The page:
KQED and the Center for Investigative Reporting partnership includes television and radio features.
Is homosexuality a sin? This question is at the core of some of the most heated debates in Christian communities today. As the U.S. Supreme Court is poised to make a decision about the future of same-sex marriage, KQED and the Center for Investigative Reporting (CIR) launch A Church Divided, a multimedia partnership to examine how different churches are approaching this divisive question. Please visit kqed.org/churchdivided to watch and listen online.
A Church Divided will include television and radio content, providing an in-depth investigation of this complex issue:
Friday, February 15, 2013, at 7:30pm on KQED 9
A Church Divided
The television documentary A Church Divided takes viewers to the United Methodist Church’s convention in Tampa, FL, where delegates from around the world gather to decide the future of the church and its official policy on gays and lesbians. Progressive Methodists want to amend church doctrine by removing the sentence that identifies the practice of homosexuality as incompatible with Christian teaching, while conservative evangelical Methodists want to retain the church’s traditional stance. Who will prevail?
A Church Divided: The Struggle Over Same Sex Marriage
This two-part series will air as part of The California Report on KQED Public Radio (88.5 FM San Francisco and 89.3 FM Sacramento) and on public radio stations throughout the state.
Friday, February 15, 5:50am, 6:50am and 8:50am
A Church Divided: The Struggle Over Same Sex Marriage Part 1
The Church of Latter Day Saints, one of the biggest financial backers of Proposition 8 in 2008, still considers same-sex marriage incompatible with official church doctrine. However since then, many prominent Mormon Church leaders and members have had a change of heart. In this report, Los Angeles Bureau Chief Steven Cuevas discovers this change is being spurred by gay and straight Mormons across Southern California.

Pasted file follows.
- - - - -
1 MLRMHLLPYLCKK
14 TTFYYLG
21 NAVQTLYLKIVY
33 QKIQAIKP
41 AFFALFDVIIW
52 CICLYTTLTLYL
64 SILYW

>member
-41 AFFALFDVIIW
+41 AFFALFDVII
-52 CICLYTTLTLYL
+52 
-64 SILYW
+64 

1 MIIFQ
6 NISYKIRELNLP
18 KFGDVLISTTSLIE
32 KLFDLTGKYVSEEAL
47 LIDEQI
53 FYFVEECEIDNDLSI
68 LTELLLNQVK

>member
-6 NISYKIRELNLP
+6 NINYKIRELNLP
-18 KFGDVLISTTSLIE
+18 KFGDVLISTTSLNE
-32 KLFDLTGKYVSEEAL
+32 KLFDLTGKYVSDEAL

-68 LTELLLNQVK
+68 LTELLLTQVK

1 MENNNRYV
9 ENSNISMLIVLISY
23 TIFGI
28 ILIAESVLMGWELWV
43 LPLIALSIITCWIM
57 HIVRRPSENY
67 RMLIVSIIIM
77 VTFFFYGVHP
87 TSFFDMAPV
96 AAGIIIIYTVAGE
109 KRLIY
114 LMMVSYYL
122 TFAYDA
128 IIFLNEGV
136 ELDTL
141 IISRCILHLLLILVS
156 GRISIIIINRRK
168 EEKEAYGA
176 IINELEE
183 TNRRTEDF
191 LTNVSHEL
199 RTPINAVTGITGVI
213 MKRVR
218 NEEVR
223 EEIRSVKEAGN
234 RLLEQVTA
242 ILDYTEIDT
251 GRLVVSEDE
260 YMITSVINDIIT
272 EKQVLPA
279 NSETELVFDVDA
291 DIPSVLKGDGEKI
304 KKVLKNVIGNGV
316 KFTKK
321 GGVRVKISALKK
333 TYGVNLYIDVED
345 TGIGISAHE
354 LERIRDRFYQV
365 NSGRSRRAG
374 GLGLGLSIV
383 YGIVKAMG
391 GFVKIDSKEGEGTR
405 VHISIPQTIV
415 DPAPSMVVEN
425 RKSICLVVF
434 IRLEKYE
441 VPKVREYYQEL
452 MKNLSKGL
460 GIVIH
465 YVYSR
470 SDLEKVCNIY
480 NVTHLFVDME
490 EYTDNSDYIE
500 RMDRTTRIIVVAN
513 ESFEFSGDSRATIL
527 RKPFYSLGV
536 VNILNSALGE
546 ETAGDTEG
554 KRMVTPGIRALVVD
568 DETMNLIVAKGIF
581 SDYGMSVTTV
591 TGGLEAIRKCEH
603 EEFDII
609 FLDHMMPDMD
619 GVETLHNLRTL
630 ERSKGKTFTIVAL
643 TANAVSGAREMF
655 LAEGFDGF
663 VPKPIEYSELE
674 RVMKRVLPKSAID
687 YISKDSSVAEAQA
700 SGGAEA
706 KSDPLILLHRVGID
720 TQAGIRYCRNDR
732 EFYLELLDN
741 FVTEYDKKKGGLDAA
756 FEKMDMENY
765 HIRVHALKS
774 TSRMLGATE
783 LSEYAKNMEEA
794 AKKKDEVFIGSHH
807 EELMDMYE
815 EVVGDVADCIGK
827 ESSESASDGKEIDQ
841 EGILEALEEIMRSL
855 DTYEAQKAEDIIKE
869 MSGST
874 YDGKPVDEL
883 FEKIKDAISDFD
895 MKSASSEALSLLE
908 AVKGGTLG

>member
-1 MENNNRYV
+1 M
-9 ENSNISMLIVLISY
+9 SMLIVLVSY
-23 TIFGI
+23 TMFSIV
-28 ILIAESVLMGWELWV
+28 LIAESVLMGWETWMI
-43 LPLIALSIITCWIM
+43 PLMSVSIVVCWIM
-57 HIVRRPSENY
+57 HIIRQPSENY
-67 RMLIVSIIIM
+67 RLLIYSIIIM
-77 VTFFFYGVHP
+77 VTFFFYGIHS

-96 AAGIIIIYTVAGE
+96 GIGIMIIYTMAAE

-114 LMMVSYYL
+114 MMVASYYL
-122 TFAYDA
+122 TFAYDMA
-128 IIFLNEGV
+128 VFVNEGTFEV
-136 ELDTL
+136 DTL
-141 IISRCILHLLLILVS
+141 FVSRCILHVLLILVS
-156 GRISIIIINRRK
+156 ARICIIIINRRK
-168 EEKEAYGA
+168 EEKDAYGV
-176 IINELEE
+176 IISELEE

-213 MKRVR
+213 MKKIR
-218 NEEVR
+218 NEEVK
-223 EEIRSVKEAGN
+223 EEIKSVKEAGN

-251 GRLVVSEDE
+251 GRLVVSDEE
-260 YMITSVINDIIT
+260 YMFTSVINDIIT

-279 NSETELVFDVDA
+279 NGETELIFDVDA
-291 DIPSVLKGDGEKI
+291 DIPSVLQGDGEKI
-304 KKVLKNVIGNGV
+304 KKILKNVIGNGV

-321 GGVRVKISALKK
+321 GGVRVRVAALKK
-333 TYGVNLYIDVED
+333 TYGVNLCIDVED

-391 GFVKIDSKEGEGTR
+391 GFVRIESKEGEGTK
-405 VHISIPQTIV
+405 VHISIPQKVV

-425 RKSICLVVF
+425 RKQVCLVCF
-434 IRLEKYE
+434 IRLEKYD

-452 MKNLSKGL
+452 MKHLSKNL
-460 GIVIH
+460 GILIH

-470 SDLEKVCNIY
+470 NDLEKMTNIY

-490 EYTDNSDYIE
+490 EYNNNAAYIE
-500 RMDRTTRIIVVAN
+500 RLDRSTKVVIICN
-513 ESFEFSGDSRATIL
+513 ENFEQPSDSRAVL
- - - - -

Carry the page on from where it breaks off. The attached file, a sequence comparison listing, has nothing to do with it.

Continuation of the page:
Monday February 18, 5:50am, 6:50am and 8:50am
A Church Divided: The Struggle Over Same Sex Marriage Part 2
A devout Mormon family in Temecula reveals both sides of the struggle over homosexuality with a gay son coming to terms with his sexual identity as his mother campaigns for Prop 8.
A Church Divided is the fifth special to come out of KQED and CIR’s multimedia partnership with three more specials coming over the next year. The two news organizations most recently produced Prison Break, which looked into the impact of Governor Jerry Brown’s far-reaching efforts to overhaul California’s prison system; Heat and Harvest, which shed light on how climate change is challenging California’s agriculture industry; Republic of Cannabis, which explored California’s marijuana trade; and On Shaky Ground, an investigation into the seismic safety of public schools that prompted calls for change.
KQED serves the people of Northern California with a public-supported alternative to commercial media. Home to the most listened-to public radio station in the nation, one of the highest-rated public television services and an award-winning education program, and as a leader and innovator in interactive technology, KQED takes people of all ages on journeys of exploration — exposing them to new people, places and ideas.
Founded in 1977, the Center for Investigative Reporting is the nation’s oldest nonprofit investigative news organization, producing unique, high-impact reporting. The organization’s stories appear in hundreds of news outlets, including NPR News, PBS Frontline, PBS NewsHour, the Los Angeles Times, The New York Times, The Washington Post, the San Francisco Chronicle, The Sacramento Bee, Newsweek/The Daily Beast, MinnPost and American Public Media’s Marketplace. CIR stories have received numerous journalism awards, including the Alfred I. duPont-Columbia University Silver Baton, George Polk Award, Emmy Award, and the Investigative Reporters and Editors Award. The organization received the 2012 MacArthur Award for Creative and Effective Institutions. Its reports have sparked state and federal hearings and legislation, public-interest lawsuits, changes in corporate policies and a United Nations resolution. CIR is the parent organization of California Watch, the largest investigative team in California and The Bay Citizen, a nonprofit, nonpartisan member-supported news organization that provides in-depth original reporting on the San Francisco Bay Area. For more information, please visit cironline.org, californiawatch.org and baycitizen.org.